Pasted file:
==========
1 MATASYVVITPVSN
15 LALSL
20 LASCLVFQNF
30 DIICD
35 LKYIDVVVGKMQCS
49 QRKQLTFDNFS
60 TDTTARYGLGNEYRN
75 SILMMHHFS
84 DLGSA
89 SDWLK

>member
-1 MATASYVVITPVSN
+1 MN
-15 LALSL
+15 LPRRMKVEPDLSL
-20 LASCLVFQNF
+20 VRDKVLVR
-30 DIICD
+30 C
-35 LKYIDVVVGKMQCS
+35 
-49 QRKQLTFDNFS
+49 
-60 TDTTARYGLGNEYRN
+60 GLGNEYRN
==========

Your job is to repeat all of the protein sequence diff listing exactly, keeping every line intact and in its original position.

1 MATASYVVITPVSN
15 LALSL
20 LASCLVFQNF
30 DIICD
35 LKYIDVVVGKMQCS
49 QRKQLTFDNFS
60 TDTTARYGLGNEYRN
75 SILMMHHFS
84 DLGSA
89 SDWLK

>member
-1 MATASYVVITPVSN
+1 MN
-15 LALSL
+15 LPRRMKVEPDLSL
-20 LASCLVFQNF
+20 VRDKVLVR
-30 DIICD
+30 C
-35 LKYIDVVVGKMQCS
+35 
-49 QRKQLTFDNFS
+49 
-60 TDTTARYGLGNEYRN
+60 GLGNEYRN